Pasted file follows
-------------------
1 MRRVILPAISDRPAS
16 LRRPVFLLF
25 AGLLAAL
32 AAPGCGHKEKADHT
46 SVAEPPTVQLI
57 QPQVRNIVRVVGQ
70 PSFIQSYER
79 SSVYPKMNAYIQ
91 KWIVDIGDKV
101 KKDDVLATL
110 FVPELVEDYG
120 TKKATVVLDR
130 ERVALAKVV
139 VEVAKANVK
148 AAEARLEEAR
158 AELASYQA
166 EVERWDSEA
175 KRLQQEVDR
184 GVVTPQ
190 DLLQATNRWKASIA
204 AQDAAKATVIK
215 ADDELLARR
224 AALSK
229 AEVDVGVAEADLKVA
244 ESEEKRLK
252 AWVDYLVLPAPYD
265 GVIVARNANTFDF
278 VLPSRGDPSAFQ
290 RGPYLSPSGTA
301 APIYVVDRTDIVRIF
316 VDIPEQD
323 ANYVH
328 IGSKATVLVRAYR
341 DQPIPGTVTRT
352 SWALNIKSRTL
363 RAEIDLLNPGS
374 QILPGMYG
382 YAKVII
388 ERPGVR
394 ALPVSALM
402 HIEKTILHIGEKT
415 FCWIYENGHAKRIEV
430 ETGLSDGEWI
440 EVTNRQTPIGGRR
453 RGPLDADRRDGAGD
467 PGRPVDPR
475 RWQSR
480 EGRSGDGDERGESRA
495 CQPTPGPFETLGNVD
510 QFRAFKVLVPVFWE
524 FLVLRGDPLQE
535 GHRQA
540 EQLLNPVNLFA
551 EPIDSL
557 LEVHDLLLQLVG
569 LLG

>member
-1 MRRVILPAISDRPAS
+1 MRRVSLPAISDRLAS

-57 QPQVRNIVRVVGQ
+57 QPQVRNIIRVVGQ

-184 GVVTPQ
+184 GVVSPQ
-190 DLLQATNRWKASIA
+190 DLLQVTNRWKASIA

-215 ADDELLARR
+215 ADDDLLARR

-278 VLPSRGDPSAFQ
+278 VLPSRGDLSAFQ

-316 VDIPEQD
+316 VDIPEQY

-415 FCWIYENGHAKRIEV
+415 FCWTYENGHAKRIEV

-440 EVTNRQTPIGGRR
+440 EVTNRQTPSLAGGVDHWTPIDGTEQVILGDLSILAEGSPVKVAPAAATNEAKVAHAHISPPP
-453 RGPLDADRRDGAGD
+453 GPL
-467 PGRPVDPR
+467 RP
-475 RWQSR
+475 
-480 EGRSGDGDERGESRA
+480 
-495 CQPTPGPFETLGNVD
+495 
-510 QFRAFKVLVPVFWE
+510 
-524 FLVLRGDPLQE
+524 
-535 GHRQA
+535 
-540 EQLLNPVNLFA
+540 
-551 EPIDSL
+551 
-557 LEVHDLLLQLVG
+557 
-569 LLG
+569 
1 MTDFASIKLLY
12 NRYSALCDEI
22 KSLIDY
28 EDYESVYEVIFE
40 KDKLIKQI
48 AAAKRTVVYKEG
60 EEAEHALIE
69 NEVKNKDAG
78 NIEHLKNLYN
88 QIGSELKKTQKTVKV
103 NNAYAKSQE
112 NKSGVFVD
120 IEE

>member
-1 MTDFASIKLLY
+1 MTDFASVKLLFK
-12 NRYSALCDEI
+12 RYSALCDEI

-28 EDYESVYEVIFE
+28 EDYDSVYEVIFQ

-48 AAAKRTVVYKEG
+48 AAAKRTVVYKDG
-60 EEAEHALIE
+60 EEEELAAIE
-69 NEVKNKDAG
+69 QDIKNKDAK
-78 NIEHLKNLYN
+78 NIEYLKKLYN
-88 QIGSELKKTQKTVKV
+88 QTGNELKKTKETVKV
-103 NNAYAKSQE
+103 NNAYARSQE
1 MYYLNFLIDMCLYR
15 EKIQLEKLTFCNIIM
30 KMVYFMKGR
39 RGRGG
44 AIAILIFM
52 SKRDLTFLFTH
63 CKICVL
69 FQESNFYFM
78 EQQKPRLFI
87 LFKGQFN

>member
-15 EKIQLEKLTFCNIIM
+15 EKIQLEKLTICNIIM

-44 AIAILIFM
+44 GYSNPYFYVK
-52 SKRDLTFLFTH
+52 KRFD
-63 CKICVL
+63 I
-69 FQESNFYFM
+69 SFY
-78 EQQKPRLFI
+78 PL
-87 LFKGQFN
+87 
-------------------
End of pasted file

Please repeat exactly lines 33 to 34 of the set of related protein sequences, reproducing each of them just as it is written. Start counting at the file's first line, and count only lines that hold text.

328 IGSKATVLVRAYR
341 DQPIPGTVTRT